Wastewater treatment: Disagreement over tech keeps first plant on hold

French want activated sludge technology, Punjab wants waste stabilisation ponds.

Shahram Haq November 23, 2011


The city’s first waste water treatment plant, to be built in a joint venture of the French and Punjab governments, is on hold as the two sides disagree on the type of plant to build, The Express Tribune has learnt.

The French government, which was offering a soft loan covering 70 per cent of the cost of the project, wants to build a plant that uses the activated sludge process to treat wastewater. But the Punjab government wants the plant to use an older process involving what are called waste stabilisation ponds.

The deadline for the loan offer was June 30, but a French team is to visit the city next month and the Punjab government is hoping to get an extension, provided the technology issue can be sorted out.

The Water and Sanitation Agency (WASA), the Planning and Development Department and the National Engineering and Services of Pakistan (NESPAK) have advised the provincial government that the older technology is more energy efficient and cheaper to run and maintain, so it is the better choice.

“The French have done all the feasibility studies and they are providing the loan, so they are recommending we use the later technology. There is no doubt that activated sludge is the newer technology, but it doesn’t suit us,” said Shakeel Ahmad Kashmiri, the wastewater treatment plant director. “The Punjab government has clearly told the French that this technology is not suitable.”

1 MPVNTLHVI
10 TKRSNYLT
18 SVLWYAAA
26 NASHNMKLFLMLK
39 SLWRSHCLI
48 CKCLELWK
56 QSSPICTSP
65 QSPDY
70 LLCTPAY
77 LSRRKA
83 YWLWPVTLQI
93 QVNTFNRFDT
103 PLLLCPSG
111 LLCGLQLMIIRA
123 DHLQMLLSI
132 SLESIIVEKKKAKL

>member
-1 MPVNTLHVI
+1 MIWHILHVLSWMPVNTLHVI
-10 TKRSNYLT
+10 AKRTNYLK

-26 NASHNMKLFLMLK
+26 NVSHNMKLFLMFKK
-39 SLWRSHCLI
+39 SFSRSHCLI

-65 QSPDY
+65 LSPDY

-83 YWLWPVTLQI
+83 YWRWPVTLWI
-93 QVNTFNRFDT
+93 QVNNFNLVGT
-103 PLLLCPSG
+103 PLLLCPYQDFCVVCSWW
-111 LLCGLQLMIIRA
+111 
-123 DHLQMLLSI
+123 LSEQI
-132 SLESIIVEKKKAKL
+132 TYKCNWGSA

He said that a plant that uses the activated sludge process would cost about 100 million euros (Rs11.76 billion) to build and then about Rs441 million per year (Rs1.2 million per day) to operate, with that cost rising over time. “To operate the plant, WASA would also need a team of trained people, which we lack,” he said. A stabilisation ponds plant would cost about half that (50 million euros) to build, and about a tenth (Rs45 million per year) to operate, Kashmiri said.

Waste from an activated sludge plant can also be used as a biofuel to generate electricity, which can then be used to run the plant. However, Kashmiri said that the cost of producing the electricity was too high. “If we produce electricity from the sludge it will cost around Rs 18 per unit. WASA is purchasing electricity from LESCO at Rs 10 per unit. The wastewater treatment plant in Islamabad is inactive due to the electricity crisis, so WASA is not in a mood to take this risk here,” he added.

He said that before the agreement with the French consultants for feasibility studies was signed, “we made clear that we only want reliable and sustainable technology that we can easily operate”.

Kashmiri said that the deadline for the French loan offer had passed on June 30, but a French team was arriving in Lahore next month and the Punjab government hoped that the date would be extended.

The loan would be repayable in 20 years at an interest rate of 1.6 per cent, with a three-year grace period. The plant would be installed at Mehmood Booti and treat about 15 per cent of the total wastewater of the city.

Published in The Express Tribune, November 24th, 2011. 


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